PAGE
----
AT: Brandon, you’ve lived with your character, Troy for a little bit longer because you were also in the film. So what shocked you about Troy that you didn’t expect coming into the series. What did you learn about him that you didn’t know previously?
Brandon P. Bell: A lot of things actually. Troy’s main relationships are with his dad (Obba Babatundé), Coco, women, Lionel (DeRon Horton) and his role within the Black community and the community at large on campus because he’s in politics. He’s the head of C.O.R.E., the Coalition of Racial Equality, and at the end of the film he was running for President. So for me, it was going deeper and exploring the toll that that’s going to take on Troy. We all know that he likes to smoke weed and write jokes by his lonesome in the bathroom out of a toilet paper roll. That is a part of Troy’s identity that he doesn’t share with anyone. For me, it’s how does he manage all of that but also maintain some sense of sanity and himself? Who is Troy? Without spoiling anything, there is a lot of things that I think the audience will love and get to discover. As an actor, you want that. You want to build and be challenged. Where Troy ends up is great. I couldn’t have asked for a better arc.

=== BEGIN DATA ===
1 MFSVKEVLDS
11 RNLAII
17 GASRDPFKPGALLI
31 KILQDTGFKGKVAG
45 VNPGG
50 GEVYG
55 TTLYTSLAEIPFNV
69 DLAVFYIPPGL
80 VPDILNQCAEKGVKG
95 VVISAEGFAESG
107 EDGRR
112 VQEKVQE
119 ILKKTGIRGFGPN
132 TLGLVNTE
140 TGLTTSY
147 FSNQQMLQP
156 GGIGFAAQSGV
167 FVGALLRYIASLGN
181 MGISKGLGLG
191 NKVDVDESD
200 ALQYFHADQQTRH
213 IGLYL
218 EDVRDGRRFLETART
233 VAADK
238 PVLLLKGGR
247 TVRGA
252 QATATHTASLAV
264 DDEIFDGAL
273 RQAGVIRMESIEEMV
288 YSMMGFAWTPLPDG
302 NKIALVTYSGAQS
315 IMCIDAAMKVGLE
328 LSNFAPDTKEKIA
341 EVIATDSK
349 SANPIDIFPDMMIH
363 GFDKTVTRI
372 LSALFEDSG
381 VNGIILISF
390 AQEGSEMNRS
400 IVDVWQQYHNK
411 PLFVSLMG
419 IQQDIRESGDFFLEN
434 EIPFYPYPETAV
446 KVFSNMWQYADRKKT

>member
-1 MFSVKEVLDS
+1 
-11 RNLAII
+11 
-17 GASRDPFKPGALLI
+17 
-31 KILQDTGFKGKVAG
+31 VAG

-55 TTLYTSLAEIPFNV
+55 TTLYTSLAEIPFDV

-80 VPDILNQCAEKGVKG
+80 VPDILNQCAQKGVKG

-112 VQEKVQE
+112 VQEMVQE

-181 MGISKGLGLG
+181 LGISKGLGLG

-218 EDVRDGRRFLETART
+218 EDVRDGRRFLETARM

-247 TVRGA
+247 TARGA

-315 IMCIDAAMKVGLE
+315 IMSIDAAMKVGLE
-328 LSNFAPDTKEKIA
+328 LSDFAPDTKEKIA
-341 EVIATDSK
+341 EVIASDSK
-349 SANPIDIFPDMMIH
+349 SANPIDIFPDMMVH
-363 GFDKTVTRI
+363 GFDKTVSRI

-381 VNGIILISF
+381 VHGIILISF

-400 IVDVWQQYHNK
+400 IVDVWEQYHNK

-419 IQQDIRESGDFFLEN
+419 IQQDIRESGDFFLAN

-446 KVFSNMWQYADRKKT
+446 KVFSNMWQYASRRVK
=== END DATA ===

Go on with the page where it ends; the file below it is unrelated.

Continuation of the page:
AT: All of you went to predominantly white universities, I did as well, and it was …interesting. (Laughing) So Justin how did you come up with the concept for “Dear White People” while in school? Was it because you felt isolated, did you feel like you didn’t belong?
JS: For me, it actually grew out of a conversation that I was having with my best friends at the time about the fact that we were hanging out with other Black kids from the Black Student Union, but we didn’t necessarily like all of them. (Laughing) We were just sort of like; we’re hanging out with these people because they’re Black and for no other reason. So, this conversation that we were having amongst ourselves, it just struck me as so funny that I’d never seen it in a movie before. It was like a conundrum of being Black in America that was never dealt with. Every time you saw a Black movie or a Black television show, magically everyone in the show was Black. The cab drivers are Black, the people working at the coffee shop were Black. My favorite thing about “Boomerang” is that everybody in New York was Black! My experience has always been one of few. My mother who is Creole, is a very light-skinned woman, so people didn’t understand why were holding hands through the mall. Just that feeling of being the only one who understood who you were; and not seeing yourself reflected back in the culture. I just felt like that was something that a lot of us were and are going through, and it just felt like doing a college satire was the perfect way to articulate that feeling. It felt like new territory. It was a jumping off point to get into all of these other issues. But, it all started with the sense of feeling like, “Why is it that I feel like I have to play a version of myself for my Black friends and then another version of myself for my white friends, and a version of myself in class?” Is that unique to the Black experience? Is that a human condition thing? Those were the questions that were on my mind when I started writing the film, and I don’t know if they’ve ever left.